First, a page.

Login to MyKarger

New to MyKarger? Click here to sign up.



Login with Facebook

Forgot your password?

Authors, Editors, Reviewers

For Manuscript Submission, Check or Review Login please go to Submission Websites List.

Submission Websites List

Institutional Login
(Shibboleth or Open Athens)

For the academic login, please select your country in the dropdown list. You will be redirected to verify your credentials.

In-Depth Topic Review

A Karger OLA/Global Kidney Academy Blog article
-- Free Access

Adverse Renal Effects of Immune Checkpoint Inhibitors: A Narrative Review

Wanchoo R.a · Karam S.c · Uppal N.N.a · Barta V.S.a · Deray G.d · Devoe C.b · Launay-Vacher V.d, e · Jhaveri K.D.a · on behalf of Cancer and Kidney International Network Workgroup on Immune Checkpoint Inhibitors

Author affiliations

aDivision of Kidney Diseases and Hypertension, Hofstra Northwell School of Medicine, Great Neck, and bDivision of Hematology and Oncology, Hofstra Northwell School of Medicine and Northwell Cancer Institute, New Hyde Park, USA; cDepartment of Medicine, University of Balamand, Faculty of Medicine, Beirut, Lebanon; dNephrology Department, Pitié-Salpêtrière University Hospital, and eService ICAR, Pitié-Salpêtrière University Hospital, Paris, France

Corresponding Author

Kenar D. Jhaveri, MD

Professor of Medicine, Nephrology, Northwell Health

Hofstra Northwell School of Medicine

Great Neck, NY 11021 (USA)

E-Mail kjhaveri@northwell.edu

Related Articles for ""

Am J Nephrol 2017;45:160-169

Do you have an account?

Login Information





Contact Information










I have read the Karger Terms and Conditions and agree.



Abstract

Background: Cancer immunotherapy, such as anti-cytotoxic T-lymphocyte-associated protein 4 (CTLA-4) and anti-programmed death 1 (PD-1), has revolutionized the treatment of malignancies by engaging the patient's own immune system against the tumor rather than targeting the cancer directly. These therapies have demonstrated a significant benefit in the treatment of melanomas and other cancers. Summary: In order to provide an extensive overview of the renal toxicities induced by these agents, a Medline search was conducted of published literature related to ipilimumab-, pembrolizumab-, and nivolumab-induced kidney toxicity. In addition, primary data from the initial clinical trials of these agents and the FDA adverse reporting system database were also reviewed to determine renal adverse events. Acute interstitial nephritis (AIN), podocytopathy, and hyponatremia were toxicities caused by ipilimumab. The main adverse effect associated with both the PD-1 inhibitors was AIN. The onset of kidney injury seen with PD-1 inhibitors is usually late (3-10 months) compared to CTLA-4 antagonists related renal injury, which happens earlier (2-3 months). PD-1 as opposed to CTLA-4 inhibitors has been associated with kidney rejection in transplantation. Steroids appear to be effective in treating the immune-related adverse effects noted with these agents. Key Message: Although initially thought to be rare, the incidence rates of renal toxicities might be higher (9.9-29%) as identified by recent studies. As a result, obtaining knowledge about renal toxicities of immune checkpoint inhibitors is extremely important.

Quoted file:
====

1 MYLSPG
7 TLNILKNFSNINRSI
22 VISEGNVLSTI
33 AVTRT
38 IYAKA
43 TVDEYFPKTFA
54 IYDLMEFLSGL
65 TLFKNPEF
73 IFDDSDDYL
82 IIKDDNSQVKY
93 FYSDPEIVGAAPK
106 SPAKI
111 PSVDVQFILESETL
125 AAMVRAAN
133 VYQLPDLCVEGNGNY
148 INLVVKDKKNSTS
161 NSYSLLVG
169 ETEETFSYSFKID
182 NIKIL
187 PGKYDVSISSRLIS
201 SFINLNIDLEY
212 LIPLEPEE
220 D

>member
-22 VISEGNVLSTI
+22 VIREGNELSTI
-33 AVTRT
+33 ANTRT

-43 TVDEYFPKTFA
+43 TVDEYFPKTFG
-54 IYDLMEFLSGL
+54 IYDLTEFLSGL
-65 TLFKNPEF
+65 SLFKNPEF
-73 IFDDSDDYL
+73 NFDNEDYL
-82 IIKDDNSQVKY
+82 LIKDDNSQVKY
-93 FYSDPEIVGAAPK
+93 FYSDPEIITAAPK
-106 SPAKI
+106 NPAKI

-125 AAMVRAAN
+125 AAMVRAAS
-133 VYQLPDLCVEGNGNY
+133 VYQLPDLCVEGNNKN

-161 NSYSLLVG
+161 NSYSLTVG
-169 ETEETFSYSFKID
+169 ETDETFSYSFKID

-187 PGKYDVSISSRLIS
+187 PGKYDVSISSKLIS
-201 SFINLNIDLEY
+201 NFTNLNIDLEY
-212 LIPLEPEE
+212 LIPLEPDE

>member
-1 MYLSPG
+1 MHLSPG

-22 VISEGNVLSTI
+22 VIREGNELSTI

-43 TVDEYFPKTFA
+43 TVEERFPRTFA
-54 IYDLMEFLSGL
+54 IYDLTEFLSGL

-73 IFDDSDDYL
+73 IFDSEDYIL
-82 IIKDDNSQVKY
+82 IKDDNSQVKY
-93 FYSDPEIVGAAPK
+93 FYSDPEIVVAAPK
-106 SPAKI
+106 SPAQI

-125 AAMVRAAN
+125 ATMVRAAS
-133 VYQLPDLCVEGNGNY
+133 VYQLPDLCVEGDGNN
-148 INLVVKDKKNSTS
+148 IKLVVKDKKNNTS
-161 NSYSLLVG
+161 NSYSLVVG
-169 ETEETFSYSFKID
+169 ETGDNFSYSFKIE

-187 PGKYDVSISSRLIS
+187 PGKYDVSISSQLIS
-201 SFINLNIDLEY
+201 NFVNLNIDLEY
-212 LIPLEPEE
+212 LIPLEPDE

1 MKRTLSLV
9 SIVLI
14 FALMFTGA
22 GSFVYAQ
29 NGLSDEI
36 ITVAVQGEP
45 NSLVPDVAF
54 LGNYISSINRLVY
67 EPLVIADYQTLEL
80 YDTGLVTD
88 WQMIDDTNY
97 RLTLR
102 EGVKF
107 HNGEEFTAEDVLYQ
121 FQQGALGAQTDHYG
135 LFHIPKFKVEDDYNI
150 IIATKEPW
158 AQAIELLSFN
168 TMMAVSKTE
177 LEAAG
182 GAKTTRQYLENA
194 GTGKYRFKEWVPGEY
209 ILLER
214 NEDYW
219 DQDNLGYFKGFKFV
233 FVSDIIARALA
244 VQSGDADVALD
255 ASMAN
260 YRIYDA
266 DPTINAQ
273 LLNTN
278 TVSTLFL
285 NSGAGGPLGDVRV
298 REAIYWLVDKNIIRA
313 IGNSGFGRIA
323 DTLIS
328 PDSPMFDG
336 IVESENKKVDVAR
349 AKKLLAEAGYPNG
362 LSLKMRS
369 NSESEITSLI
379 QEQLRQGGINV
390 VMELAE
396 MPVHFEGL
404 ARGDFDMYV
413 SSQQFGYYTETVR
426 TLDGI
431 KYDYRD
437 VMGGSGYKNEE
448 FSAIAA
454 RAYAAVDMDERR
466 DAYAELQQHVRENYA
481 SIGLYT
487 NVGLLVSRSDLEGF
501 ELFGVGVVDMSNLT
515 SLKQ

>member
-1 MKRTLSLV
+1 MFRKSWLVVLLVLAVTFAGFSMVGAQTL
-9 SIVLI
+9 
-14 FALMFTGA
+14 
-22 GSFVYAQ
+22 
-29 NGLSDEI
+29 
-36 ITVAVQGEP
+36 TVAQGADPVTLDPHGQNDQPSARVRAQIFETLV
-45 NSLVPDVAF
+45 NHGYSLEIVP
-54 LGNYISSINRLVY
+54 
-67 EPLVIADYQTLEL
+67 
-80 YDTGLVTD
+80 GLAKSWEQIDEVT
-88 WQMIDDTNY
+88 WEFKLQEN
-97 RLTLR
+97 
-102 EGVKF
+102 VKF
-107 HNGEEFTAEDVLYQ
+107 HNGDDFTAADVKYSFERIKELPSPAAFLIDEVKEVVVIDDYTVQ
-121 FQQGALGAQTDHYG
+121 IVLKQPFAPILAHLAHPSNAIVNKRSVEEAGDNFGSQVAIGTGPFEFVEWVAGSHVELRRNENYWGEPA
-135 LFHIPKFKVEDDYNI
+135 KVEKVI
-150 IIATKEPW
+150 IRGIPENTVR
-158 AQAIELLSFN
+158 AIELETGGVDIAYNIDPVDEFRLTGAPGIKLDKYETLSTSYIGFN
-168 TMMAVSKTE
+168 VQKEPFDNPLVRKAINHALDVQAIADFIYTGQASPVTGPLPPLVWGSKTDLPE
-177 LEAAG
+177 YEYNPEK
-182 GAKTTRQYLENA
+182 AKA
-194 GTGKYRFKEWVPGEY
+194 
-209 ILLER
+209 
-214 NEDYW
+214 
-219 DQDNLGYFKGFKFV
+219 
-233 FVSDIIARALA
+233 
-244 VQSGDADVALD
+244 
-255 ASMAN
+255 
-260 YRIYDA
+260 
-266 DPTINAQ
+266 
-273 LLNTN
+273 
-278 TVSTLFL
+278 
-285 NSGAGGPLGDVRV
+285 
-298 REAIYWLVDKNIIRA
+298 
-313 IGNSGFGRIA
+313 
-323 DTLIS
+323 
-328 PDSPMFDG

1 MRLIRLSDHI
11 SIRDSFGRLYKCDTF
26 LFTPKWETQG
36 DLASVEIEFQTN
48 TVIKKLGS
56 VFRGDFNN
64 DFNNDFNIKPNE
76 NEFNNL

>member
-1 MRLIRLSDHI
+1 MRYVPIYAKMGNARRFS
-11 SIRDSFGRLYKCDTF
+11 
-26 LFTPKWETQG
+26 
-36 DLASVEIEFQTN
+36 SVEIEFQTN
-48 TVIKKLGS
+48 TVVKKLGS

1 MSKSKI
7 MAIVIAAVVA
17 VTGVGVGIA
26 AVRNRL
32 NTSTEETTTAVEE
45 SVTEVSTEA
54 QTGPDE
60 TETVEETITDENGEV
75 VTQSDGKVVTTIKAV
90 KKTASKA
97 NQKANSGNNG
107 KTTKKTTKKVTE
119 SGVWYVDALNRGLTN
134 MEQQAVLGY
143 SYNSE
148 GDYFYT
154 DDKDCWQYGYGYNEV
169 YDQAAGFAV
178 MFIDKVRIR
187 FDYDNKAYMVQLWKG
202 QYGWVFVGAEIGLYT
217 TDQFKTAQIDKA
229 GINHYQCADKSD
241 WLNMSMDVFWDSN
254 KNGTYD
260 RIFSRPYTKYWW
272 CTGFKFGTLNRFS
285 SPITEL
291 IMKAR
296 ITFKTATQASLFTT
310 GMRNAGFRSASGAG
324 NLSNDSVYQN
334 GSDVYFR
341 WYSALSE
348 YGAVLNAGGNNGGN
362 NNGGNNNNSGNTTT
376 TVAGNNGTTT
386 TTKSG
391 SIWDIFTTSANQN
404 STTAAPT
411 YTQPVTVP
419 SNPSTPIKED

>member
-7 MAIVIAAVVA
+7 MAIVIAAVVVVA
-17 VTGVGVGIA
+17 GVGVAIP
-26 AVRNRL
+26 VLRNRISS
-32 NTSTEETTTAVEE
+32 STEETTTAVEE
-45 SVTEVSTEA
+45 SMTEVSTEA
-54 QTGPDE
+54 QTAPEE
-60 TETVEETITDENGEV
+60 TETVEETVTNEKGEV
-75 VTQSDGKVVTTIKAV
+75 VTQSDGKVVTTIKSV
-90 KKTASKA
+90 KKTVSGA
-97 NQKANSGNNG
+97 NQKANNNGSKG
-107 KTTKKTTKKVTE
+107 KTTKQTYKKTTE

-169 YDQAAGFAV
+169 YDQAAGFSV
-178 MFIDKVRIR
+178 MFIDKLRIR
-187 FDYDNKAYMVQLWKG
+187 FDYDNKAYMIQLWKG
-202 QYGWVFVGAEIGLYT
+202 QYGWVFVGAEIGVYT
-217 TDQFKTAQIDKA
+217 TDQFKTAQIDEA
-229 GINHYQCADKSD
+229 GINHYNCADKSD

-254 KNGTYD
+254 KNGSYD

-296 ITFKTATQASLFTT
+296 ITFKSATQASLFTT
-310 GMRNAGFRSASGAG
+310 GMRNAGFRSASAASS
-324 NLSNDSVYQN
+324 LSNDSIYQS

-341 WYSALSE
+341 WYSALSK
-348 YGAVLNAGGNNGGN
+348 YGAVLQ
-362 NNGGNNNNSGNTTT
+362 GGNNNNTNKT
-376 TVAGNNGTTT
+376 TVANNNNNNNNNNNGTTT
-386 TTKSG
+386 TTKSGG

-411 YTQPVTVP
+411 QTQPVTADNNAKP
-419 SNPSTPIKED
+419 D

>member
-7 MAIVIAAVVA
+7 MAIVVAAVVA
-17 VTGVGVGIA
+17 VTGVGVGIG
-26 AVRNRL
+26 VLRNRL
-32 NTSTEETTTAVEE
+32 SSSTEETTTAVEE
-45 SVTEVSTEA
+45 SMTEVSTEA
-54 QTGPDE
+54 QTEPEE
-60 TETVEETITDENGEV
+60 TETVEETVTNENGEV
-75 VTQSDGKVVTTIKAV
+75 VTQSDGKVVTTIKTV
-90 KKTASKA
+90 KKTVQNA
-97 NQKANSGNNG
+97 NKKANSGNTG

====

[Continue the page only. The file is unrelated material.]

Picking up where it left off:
© 2017 S. Karger AG, Basel


Article / Publication Details

First-Page Preview
Abstract of In-Depth Topic Review

Published online: January 12, 2017
Issue release date: February 2017

Number of Print Pages: 10
Number of Figures: 3
Number of Tables: 2

ISSN: 0250-8095 (Print)
eISSN: 1421-9670 (Online)

For additional information: http://www.karger.com/AJN


Copyright / Drug Dosage / Disclaimer

Copyright: All rights reserved. No part of this publication may be translated into other languages, reproduced or utilized in any form or by any means, electronic or mechanical, including photocopying, recording, microcopying, or by any information storage and retrieval system, without permission in writing from the publisher.
Drug Dosage: The authors and the publisher have exerted every effort to ensure that drug selection and dosage set forth in this text are in accord with current recommendations and practice at the time of publication. However, in view of ongoing research, changes in government regulations, and the constant flow of information relating to drug therapy and drug reactions, the reader is urged to check the package insert for each drug for any changes in indications and dosage and for added warnings and precautions. This is particularly important when the recommended agent is a new and/or infrequently employed drug.
Disclaimer: The statements, opinions and data contained in this publication are solely those of the individual authors and contributors and not of the publishers and the editor(s). The appearance of advertisements or/and product references in the publication is not a warranty, endorsement, or approval of the products or services advertised or of their effectiveness, quality or safety. The publisher and the editor(s) disclaim responsibility for any injury to persons or property resulting from any ideas, methods, instructions or products referred to in the content or advertisements.